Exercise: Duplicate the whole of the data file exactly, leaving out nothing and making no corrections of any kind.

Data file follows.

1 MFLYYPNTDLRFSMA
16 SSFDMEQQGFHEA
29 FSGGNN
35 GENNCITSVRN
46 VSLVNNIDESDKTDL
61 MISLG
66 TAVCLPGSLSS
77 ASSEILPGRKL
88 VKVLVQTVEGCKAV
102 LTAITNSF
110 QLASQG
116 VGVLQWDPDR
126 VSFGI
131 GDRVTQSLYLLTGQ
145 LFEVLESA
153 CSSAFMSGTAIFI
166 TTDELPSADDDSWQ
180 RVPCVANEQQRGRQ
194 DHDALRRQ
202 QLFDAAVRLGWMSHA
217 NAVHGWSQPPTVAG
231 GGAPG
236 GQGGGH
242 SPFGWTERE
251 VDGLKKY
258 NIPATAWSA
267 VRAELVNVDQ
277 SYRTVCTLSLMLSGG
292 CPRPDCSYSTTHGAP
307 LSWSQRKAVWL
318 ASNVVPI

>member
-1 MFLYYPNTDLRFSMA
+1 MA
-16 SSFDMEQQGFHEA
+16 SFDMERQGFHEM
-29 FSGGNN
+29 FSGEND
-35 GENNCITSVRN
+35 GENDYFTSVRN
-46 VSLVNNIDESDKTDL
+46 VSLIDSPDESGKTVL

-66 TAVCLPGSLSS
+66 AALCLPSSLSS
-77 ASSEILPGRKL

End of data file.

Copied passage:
1 MFLYYPNTDLRFSMA
16 SSFDMEQQGFHEA
29 FSGGNN
35 GENNCITSVRN
46 VSLVNNIDESDKTDL
61 MISLG
66 TAVCLPGSLSS
77 ASSEILPGRKL
88 VKVLVQTVEGCKAV
102 LTAITNSF
110 QLASQG
116 VGVLQWDPDR
126 VSFGI
131 GDRVTQSLYLLTGQ
145 LFEVLESA
153 CSSAFMSGTAIFI
166 TTDELPSADDDSWQ
180 RVPCVANEQQRGRQ
194 DHDALRRQ
202 QLFDAAVRLGWMSHA
217 NAVHGWSQPPTVAG
231 GGAPG
236 GQGGGH
242 SPFGWTERE
251 VDGLKKY
258 NIPATAWSA
267 VRAELVNVDQ
277 SYRTVCTLSLMLSGG
292 CPRPDCSYSTTHGAP
307 LSWSQRKAVWL
318 ASNVVPI

>member
-1 MFLYYPNTDLRFSMA
+1 MA
-16 SSFDMEQQGFHEA
+16 SFDMERQGFHEM
-29 FSGGNN
+29 FSGEND
-35 GENNCITSVRN
+35 GENDYFTSVRN
-46 VSLVNNIDESDKTDL
+46 VSLIDSPDESGKTVL

-66 TAVCLPGSLSS
+66 AALCLPSSLSS
-77 ASSEILPGRKL